Choosing A Mentor
Myself, like so many other of my peers, are always contacted by individuals seeking a mentor. Recently, because of social media, I have been contacted by several individuals requesting that I be their mentor. This, obviously, led me to do some research and reading on mentorship.
Mentor was the name of the advisor of Telemachus in Homer’s Odyssey. The etymology of the name means ‘advisor.’ A mentor is one who provides wise and experienced counsel.
Who qualifies to be a credible mentor? This is important because I have recently seen young preacher make some poor choices and ministry decisions that have left me and my colleagues asking each other: “who was he talking to?” We each know that erroneous advice can leave to erroneous action.
This is important in my life because I too am making some life-defining decisions. In doing so I have sought the advice not of my peers but of those who have either had similar experiences or have been in the pastorate long enough to provide wise counsel. They are older than myself and have the evidence in their personal lives and ministries.
So, when choosing a mentor, I think we should reflect on several things.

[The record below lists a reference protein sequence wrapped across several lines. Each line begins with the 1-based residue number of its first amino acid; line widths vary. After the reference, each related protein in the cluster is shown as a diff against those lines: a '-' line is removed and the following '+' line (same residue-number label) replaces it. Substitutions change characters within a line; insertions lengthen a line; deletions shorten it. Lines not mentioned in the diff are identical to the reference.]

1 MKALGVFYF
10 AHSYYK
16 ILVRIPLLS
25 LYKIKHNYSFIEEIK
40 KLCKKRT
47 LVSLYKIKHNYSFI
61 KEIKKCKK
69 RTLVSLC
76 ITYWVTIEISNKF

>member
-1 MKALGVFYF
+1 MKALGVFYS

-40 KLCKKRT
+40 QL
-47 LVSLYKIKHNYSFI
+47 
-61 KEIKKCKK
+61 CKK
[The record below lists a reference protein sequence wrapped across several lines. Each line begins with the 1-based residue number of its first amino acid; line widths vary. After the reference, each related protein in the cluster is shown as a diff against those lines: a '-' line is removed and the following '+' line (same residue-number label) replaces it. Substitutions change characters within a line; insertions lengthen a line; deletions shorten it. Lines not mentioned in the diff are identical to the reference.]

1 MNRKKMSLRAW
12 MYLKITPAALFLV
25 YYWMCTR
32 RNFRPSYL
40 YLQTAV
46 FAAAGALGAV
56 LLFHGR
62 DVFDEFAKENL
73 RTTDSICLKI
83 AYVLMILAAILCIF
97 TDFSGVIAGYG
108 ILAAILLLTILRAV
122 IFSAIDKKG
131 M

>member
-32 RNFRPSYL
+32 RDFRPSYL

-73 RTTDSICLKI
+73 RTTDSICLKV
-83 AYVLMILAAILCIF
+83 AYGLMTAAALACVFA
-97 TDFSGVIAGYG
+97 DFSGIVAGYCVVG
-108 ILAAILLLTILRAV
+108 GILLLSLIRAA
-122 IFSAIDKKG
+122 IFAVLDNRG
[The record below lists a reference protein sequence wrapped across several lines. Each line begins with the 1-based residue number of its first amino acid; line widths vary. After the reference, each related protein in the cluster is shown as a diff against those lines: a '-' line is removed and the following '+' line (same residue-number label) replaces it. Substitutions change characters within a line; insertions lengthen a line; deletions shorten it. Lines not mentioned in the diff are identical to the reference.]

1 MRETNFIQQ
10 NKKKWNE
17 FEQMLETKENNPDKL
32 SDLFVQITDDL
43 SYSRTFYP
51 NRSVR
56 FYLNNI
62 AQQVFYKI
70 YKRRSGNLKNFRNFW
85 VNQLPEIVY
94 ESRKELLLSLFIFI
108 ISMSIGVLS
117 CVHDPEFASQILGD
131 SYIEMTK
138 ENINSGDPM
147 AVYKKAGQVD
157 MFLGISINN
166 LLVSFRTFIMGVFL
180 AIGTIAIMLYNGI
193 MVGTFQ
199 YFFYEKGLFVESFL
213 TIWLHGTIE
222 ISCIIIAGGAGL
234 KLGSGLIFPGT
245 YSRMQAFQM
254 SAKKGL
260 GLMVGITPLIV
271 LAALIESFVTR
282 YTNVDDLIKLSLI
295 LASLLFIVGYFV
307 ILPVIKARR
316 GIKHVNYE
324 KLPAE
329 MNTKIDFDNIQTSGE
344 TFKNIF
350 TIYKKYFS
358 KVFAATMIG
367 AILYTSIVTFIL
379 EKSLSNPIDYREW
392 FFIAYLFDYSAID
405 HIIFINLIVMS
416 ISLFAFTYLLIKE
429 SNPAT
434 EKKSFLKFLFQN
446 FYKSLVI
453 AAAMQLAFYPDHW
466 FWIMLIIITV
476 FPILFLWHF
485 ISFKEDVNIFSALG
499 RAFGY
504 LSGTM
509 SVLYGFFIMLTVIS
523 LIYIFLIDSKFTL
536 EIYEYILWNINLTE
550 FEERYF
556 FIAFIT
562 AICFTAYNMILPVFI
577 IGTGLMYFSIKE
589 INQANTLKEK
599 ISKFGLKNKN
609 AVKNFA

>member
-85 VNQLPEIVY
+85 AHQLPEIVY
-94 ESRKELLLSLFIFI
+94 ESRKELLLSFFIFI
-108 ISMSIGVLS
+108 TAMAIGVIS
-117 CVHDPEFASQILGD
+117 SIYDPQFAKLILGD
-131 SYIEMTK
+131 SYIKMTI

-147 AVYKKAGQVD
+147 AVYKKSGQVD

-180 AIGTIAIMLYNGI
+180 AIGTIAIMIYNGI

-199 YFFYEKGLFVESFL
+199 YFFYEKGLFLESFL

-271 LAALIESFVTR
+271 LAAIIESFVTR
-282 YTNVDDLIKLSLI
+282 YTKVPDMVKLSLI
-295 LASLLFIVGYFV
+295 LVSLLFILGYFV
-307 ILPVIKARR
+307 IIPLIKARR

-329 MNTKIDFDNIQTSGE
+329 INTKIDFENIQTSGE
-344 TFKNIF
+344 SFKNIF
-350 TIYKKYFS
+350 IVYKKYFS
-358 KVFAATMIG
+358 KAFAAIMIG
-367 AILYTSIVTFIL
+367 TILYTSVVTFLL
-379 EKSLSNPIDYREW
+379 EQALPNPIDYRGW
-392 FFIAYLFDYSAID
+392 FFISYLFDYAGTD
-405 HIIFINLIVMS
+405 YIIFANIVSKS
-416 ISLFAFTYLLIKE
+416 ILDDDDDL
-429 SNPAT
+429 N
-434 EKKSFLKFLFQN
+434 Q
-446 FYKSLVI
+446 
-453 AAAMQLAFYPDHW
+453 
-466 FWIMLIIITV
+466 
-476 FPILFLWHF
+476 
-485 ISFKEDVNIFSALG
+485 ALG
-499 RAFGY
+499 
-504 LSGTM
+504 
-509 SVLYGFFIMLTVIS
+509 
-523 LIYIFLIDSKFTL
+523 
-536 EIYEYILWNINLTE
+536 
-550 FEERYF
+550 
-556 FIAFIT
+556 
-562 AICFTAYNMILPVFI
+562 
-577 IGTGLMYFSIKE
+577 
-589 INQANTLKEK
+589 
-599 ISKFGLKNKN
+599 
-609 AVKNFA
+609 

In the first place, a mentor is there to provide advice and not necessarily agree with your decision. If you are looking for someone who will agree with your every decision, you are not looking for a mentor. Mentors are there to provide wise advice.
This leads me to the second point. Good mentors provide helpful decisions to serve as a guide. I do not always answer questions. This is because a good mentor ask meaningful questions to help you arrive at a well thought-out decision.
Also, a good mentor challenges your soul and not your gift. When asked questions about expositional preaching regarding a particular text, I often respond quit reading for information and read for transformation. How is this text challenging you to make some hard decisions and life choices?
Finally, a good mentor is one with experience. Next year I will celebrate 25 years in the preaching ministry and 22 years in the pastorate. My mentors have served God and his people much longer than myself. I know the difference between peer and mentor.
Maybe its just me, but in this season, I want to be faithful to those who have requested of me a tremendous responsibility. I never want to be the answer in a negative context to the question: “Who was he or she talking too?”